What I enjoyed most about Our Spoons Came from Woolworths was the authors unique voice. Throughout the book, Sophia speaks to the reader in such a conversational tone, it is as if you are sitting having a cup of tea together! Her tone is matter of fact, and mostly lighthearted despite the fact that there are some pretty serious moments in which she surely must have felt devastated. It is probably because her descriptions at times seem quite childlike which makes the account so poignant. For example, Sophia describes how she is treated by the hospital staff when her first child is born:

“The nurse was so angry. She said I should set a good example and that I had disgusting habits. I just felt a great longing to die and escape but instead I walked behind the disgusted nurse, all doubled up with shame and pain.”

The beauty of Our Spoons Came from Woolworths is the way that it captures the beautiful moments between the difficult times. One or two particular moments come to mind – like when the milkman accidentally delivers a pint of cream instead of milk “we ate everything simply smothered in cream…”, or when Sophia describes how she had brightened up their bare flat by painting all the furniture with a coat of sea green paint.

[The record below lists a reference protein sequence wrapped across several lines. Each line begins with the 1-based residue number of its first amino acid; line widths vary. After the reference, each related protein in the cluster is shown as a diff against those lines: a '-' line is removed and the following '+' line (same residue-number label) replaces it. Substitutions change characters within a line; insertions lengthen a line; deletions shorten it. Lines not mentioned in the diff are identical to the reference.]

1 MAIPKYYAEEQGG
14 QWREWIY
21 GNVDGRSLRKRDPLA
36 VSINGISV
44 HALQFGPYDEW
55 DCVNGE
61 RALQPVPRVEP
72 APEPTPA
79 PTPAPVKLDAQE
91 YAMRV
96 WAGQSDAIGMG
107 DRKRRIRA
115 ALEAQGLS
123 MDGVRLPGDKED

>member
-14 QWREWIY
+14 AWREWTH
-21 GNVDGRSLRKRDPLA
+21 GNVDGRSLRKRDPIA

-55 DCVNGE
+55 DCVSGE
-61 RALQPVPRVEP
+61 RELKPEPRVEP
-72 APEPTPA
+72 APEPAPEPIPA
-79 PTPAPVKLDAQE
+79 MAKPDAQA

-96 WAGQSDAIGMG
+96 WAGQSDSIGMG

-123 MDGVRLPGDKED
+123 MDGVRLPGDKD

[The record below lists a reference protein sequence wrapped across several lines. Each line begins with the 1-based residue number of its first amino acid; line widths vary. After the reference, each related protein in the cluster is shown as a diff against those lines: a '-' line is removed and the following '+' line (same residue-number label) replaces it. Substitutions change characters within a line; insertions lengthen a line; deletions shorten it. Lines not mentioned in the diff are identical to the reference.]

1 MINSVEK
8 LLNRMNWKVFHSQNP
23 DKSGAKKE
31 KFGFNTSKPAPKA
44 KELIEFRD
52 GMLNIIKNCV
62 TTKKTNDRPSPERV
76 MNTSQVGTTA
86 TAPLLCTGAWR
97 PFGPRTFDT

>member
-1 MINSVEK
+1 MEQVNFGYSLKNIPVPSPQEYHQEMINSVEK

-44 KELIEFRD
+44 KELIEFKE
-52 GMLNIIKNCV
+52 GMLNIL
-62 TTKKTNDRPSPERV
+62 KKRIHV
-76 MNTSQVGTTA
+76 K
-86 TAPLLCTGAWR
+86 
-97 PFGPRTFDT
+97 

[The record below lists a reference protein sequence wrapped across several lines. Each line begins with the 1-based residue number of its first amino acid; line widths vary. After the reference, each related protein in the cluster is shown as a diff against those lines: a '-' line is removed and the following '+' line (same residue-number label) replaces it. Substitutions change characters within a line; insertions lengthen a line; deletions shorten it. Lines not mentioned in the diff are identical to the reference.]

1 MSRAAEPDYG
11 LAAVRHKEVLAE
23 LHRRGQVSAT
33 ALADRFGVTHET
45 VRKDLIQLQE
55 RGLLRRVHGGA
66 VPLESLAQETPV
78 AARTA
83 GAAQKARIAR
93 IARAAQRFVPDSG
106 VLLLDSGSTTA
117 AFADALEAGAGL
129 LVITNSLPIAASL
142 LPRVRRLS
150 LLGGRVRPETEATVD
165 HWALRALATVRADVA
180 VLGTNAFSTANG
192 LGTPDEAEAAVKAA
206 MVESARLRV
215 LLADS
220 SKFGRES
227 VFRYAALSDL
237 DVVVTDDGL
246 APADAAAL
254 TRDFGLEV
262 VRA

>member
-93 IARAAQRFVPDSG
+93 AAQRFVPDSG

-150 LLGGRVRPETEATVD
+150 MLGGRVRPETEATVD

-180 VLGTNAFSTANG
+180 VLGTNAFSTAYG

Our Spoons Came from Woolworths is an off-beat and bittersweet book. It’s an easy and enjoyable read while at the same time being really quite sad in parts. Like a bright splash of colour on a canvas, Our Spoons Came from Woolworths, paints a vivid impression of 1930’s London through the eyes of a young woman going through turbulent times with beautiful brevity and style.

Do you like quirky books? If so what authors would you recommend?